Wednesday, July 17, 2013

Blog Guelph: The buzz about bees



I used to be afraid of bees. 


Growing up in the country I learned to appreciate nature - including insects - but a childhood incident left me scared of bees. One summer day I was walking with my brother, Bruce, and a couple of friends in a valley at the back of our property. Bruce and Angela walked on a log; Robert and I on the ground beside them. Suddenly a swarm of bees emerged from the log and Robert and I received multiple stings. It was a frightening experience but fortunately neither of us were allergic. We healed quickly from the stings, but it took a while to get over the fear.

Now, like many others, I'm concerned about the future of bees.


A variety of sources state that the bee population in Canada has dropped by an estimated 35 percent over the past three years, and that pesticides containing neonicotinoids may be to blame.

I was alarmed and saddened to read early in July that over 30 million bees had been found dead in Elmwood, Ontario. Shortly thereafter it hit home - the Guelph Mercury published an opinion piece about the sudden death of Guelph-area bees - "49 of 50 hives... were wiped out over a couple of days after an adjacent field of soybeans was planted using seed coated in a neonicotinoid pesticide."

Why are bees so important? 


According to Wikipedia "Bees play an important role in pollinating flowering plants, and are the major type of pollinator in ecosystems that contain flowering plants. Bees either focus on gathering nectar or on gathering pollen depending on demand, especially in social species.... It is estimated that one third of the human food supply depends on insect pollination, most of which is accomplished by bees, especially the domesticated European honey bee."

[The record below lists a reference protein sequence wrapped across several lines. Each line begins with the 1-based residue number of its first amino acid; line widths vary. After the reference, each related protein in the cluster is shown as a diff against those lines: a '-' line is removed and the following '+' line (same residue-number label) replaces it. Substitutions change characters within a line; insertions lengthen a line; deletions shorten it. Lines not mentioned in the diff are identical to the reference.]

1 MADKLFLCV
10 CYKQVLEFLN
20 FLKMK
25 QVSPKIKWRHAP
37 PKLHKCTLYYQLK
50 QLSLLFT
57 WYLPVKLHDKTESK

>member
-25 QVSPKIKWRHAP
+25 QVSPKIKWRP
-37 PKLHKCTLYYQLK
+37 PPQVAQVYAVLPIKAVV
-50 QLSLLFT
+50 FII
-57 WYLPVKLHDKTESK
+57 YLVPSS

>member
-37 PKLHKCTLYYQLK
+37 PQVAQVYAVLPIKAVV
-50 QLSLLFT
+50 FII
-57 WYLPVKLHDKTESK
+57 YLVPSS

Notable news... maybe there's hope.


In April, Europe banned neonicotinoid pesticides - 'Victory for bees' as European Union bans neonicotinoid pesticides blamed for destroying bee population. (Source: The UK Independent).

Hopefully Canada will follow suit, although I wish it was sooner rather than later. I've read that critics want Canada to follow Europe's lead, and recently it was announced in Ontario that a group of experts will be exploring the possible pesticide link to dead honey bees (Source: Guelph Mercury).

How can you help?

  1. Learn more about the issue. Google "declining bee population in Canada" nets more than three million results.
  2. Create a pollinator garden. Pollination Guelph is a great resource. Information is also available from the City of Guelph's website.
  3. Sign Elizabeth May's online petition to ban the use of neonicotinoids in Canada. To date 16,985 have signed. Another option is to download it, collect signatures and mail it in.
- Kim

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